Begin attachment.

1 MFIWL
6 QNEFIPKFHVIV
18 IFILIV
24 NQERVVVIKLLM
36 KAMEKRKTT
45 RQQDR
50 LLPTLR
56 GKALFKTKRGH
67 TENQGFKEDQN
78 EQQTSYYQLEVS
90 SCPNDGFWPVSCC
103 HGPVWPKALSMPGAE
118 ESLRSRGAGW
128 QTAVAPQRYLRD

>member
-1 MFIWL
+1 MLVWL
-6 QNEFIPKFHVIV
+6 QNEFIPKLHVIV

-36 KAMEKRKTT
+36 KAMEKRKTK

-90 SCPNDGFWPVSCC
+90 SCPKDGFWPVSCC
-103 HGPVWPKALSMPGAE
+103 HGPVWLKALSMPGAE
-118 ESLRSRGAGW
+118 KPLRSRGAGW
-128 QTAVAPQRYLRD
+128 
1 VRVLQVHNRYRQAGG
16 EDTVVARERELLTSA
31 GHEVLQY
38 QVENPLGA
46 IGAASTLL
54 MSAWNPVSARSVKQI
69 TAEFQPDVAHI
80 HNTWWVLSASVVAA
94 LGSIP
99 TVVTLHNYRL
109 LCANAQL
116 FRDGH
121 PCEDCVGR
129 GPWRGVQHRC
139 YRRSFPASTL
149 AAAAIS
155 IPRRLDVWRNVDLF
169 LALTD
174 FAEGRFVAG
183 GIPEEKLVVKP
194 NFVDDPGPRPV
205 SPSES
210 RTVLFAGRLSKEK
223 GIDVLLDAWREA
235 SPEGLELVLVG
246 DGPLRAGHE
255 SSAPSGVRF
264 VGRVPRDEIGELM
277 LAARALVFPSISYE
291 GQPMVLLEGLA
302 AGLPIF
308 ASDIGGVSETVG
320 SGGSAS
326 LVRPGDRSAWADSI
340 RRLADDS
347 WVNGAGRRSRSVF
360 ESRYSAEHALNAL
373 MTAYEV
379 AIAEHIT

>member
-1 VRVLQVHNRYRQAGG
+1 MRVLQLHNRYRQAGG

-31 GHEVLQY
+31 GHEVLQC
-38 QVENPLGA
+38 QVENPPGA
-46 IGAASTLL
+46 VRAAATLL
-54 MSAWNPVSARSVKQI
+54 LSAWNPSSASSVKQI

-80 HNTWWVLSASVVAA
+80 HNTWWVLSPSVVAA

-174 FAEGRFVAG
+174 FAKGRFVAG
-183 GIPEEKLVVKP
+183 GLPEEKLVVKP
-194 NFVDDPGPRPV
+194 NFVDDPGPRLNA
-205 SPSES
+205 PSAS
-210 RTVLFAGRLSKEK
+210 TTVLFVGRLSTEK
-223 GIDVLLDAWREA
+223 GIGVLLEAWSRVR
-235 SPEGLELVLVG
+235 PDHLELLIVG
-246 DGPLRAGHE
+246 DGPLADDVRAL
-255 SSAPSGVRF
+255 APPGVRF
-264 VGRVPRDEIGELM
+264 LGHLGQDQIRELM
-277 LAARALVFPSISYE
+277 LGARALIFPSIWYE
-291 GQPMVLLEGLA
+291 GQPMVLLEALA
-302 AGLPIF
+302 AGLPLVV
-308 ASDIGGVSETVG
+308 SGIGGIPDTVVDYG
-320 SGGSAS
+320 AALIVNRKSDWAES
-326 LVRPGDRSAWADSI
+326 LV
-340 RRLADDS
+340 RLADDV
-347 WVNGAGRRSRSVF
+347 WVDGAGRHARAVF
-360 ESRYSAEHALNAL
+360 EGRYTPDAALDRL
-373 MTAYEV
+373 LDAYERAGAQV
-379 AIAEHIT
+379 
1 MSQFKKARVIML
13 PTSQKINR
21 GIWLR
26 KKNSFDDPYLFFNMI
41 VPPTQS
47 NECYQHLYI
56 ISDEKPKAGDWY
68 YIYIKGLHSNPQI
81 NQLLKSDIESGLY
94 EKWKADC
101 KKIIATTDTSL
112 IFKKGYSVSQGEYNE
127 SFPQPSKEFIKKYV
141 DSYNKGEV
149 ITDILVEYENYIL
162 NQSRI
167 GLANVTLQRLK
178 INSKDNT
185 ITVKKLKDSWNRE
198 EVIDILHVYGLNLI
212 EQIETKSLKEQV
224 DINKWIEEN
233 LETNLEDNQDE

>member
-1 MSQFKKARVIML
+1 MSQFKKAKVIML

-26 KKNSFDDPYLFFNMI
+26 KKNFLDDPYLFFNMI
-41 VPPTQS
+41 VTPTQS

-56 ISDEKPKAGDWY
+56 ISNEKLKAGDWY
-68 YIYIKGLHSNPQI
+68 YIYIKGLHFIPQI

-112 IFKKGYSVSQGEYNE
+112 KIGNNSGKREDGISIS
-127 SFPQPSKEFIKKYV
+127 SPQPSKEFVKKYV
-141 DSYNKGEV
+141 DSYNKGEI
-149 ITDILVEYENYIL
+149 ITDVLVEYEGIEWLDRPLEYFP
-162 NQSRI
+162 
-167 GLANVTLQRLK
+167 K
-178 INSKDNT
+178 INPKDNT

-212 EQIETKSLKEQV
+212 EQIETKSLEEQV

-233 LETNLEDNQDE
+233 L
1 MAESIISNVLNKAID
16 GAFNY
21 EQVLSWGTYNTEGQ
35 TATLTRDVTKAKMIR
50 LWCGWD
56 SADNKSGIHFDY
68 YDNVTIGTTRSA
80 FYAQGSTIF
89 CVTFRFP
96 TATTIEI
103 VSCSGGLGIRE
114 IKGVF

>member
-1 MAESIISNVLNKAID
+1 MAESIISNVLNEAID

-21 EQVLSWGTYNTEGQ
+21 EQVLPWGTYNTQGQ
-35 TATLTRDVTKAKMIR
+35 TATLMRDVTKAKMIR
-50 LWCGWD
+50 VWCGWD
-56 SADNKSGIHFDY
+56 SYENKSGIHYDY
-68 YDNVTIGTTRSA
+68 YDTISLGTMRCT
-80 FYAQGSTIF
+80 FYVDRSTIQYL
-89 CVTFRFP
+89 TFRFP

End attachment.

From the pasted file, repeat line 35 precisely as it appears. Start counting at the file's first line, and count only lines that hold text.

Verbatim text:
54 MSAWNPVSARSVKQI